UK

Mum-Of-Three 'Sleeping On Cousin's Floor Due To Universal Credit Delays'

Amid campaign to 'pause and fix' reform.

24/10/2017 00:01 BST | Updated 24/10/2017 16:12 BST
Parliament
Shadow Work and Pensions Secretary Debbie Abrahams urged the government to 'pause' Universal Credit

The Universal Credit crisis has led to people sleeping on floors, as foodbanks plead for more donations, MPs said today. 

Days after a bruising vote in favour of “pausing” the government’s flagship welfare reform, an emergency debate heard shocking stories of hardship caused by problems with the policy.

Seema Malhotra, Labour MP for Felton and Heston, told the Commons delays in initial payments had forced some of her constituents into destitution.

“One of whom, a mother of three, [is] currently sleeping on her cousin’s floor evicted from her home because of non payment of rent due to Universal Credit delays,” Malhotra said.

And Labour’s Frank Field, chair of the Commons Work and Pensions Committee, said a foodbank in his Birkenhead constituency had contacted partners in Universal Credit test areas to find out how it had affected them.

“On that basis, they suggest in the coming year, not just Christmas, they need to raise an additional 15 tonnes of food,” Field said.

Work and Pensions Secretary David Gauke didn’t attend the debate, with the government instead represented by minister Damian Hinds.

Parliament
Minister Damian Hinds responded on behalf of the government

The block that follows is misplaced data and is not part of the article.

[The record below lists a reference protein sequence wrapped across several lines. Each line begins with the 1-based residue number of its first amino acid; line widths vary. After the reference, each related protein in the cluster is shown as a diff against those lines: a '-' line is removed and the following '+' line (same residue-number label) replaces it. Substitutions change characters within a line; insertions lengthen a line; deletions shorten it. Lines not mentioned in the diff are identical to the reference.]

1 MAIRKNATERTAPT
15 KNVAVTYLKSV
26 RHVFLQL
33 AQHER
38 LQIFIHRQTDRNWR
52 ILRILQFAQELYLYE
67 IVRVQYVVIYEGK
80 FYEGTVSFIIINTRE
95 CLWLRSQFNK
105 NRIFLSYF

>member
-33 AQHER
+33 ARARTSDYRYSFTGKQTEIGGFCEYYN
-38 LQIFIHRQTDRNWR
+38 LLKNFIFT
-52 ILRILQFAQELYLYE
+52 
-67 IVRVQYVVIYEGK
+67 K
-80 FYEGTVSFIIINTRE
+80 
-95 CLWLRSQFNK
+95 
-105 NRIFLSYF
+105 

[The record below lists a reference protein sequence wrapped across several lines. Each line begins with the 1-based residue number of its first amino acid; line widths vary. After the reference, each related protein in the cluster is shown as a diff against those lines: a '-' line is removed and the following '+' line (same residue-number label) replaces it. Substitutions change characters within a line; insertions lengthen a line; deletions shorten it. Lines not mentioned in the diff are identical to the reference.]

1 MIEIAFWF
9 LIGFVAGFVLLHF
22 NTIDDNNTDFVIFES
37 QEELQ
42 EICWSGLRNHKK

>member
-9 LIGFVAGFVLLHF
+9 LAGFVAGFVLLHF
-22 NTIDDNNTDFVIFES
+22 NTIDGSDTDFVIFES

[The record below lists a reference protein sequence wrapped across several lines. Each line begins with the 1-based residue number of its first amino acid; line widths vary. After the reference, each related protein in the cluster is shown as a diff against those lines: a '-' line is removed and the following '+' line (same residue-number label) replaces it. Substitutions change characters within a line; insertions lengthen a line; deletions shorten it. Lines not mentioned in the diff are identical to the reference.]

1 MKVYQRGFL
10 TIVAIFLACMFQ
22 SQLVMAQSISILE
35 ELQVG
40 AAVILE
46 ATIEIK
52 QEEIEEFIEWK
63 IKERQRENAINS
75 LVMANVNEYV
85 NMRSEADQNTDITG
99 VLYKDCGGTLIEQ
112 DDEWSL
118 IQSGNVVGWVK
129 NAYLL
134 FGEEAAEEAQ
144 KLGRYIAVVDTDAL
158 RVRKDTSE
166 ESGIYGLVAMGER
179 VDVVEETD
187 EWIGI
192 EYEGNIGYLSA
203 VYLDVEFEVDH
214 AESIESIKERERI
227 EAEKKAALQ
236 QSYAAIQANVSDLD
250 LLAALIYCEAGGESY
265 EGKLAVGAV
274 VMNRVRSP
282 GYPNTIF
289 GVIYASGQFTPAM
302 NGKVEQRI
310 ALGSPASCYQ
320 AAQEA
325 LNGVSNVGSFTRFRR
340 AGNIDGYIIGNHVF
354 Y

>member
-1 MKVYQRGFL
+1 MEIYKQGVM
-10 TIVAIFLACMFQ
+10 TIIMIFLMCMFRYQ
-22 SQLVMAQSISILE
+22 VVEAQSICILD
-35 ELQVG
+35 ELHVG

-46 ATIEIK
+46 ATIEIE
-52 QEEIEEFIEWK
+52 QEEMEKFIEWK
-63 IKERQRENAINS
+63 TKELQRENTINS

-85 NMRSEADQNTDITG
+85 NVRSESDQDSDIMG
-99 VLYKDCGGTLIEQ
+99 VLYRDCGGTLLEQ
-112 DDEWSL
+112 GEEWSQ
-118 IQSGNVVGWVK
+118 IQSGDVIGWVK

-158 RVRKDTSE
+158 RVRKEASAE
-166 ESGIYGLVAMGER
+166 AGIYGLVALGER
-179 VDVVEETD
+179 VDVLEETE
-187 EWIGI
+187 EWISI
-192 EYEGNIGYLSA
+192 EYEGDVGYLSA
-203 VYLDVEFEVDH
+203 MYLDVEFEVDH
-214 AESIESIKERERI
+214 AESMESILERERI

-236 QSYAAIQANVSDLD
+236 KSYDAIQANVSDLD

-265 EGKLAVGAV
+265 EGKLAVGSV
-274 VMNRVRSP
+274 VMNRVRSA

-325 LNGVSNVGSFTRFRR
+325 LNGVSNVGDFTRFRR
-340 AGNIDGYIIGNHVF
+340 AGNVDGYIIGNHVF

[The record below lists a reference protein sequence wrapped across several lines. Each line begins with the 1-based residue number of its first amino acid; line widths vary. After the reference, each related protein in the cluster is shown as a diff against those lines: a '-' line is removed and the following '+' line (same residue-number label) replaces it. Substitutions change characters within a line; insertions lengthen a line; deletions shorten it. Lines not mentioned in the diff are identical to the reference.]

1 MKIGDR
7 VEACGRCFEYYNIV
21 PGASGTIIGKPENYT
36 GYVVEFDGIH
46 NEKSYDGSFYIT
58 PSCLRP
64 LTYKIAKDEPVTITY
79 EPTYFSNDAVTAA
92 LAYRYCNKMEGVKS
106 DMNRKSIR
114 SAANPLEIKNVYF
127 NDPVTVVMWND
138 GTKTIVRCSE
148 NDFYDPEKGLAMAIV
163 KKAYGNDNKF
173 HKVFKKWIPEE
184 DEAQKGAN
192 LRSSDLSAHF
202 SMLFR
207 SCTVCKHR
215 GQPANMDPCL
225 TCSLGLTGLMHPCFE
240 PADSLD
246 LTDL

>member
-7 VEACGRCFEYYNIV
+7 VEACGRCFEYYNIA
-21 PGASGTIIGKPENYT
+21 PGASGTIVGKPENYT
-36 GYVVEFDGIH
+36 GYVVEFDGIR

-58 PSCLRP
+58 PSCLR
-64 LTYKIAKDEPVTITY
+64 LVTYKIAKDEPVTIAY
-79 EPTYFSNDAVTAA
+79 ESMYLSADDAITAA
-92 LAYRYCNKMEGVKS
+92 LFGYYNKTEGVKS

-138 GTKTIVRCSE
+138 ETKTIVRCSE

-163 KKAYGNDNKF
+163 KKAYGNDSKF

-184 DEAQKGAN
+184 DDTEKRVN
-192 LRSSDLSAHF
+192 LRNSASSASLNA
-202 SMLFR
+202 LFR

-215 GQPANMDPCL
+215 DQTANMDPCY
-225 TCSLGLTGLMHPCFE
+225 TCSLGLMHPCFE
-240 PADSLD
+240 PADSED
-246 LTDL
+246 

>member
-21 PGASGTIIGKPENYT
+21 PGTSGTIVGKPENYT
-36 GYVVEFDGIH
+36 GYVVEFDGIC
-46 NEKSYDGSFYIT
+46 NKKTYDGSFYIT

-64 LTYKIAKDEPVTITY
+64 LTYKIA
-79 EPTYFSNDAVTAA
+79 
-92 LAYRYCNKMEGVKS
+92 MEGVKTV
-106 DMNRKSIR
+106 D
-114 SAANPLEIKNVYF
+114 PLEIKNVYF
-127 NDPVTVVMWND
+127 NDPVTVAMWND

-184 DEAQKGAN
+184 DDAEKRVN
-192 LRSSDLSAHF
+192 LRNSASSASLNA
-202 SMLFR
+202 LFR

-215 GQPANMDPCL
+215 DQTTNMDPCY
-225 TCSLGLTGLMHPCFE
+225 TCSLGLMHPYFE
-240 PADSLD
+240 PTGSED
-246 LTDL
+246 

Hinds responded to Field: “We do not expect for these things to happen because we want the system to work as well as it can. We continue to evolve and improve the system.”

But Shadow Work and Pensions Secretary Debbie Abrahams, who requested the debate, urged the government to respond to calls to “pause and fix” Universal Credit.

And she laid out her four demands:

  1. Ending the six-week wait for the first payment;
  2. Making available alternative payment arrangements to claimants and clearly publicising them;
  3. Re-evaluating the Job Centre closure programme which will see 70+ centres shut down this year;
  4. And ensuring a predicted under-spend on benefits is reinvested - for example, to eliminate a two-child limit.

Hinds responded: “In every phase and in every respect, the development of Universal Credit has been all about enhancing the way it helps you get into work and get on in work.

“Already Universal Credit is transforming lives and we want more families to benefit from the satisfaction from the self esteem and from he financial security that comes from a job, a better job and a career.”

The flagship programme has been plagued by problems, including a perilous six week stall in payments, a surge in the use of loan sharks and food banks, and rip-off fees to call its helpline.

On Saturday, HuffPost UK revealed Universal Credit’s “hidden” raid on the self-employed that could cost around 800,000 strivers as much as £1,500 a month in lost benefits.

The plight of self-employed people on the system was mentioned during the debate.

“I’m really, really concerned about what it is going to mean to them,” Abrahams said.

The MP for Oldham East and Saddleworth also mentioned the effect of the reforms on disabled claimants, who she said would become isolated as payments disappeared.

Last week, the Commons backed Labour’s advisory motion calling for the controversial welfare changes to be put on hold by 299 votes to nil.

Conservative MPs abstained from the vote, although Tory MP Sarah Wollaston sided with Labour.

During the debate, Wollaston made plain her discomfort with how the policy was working in areas where it had been trialled.

She said: “Why are we undermining a policy with potential to change lives for the better by not addressing a fundamental flaw at its heart? We have heard many compelling cases today and we cannot ignore them.”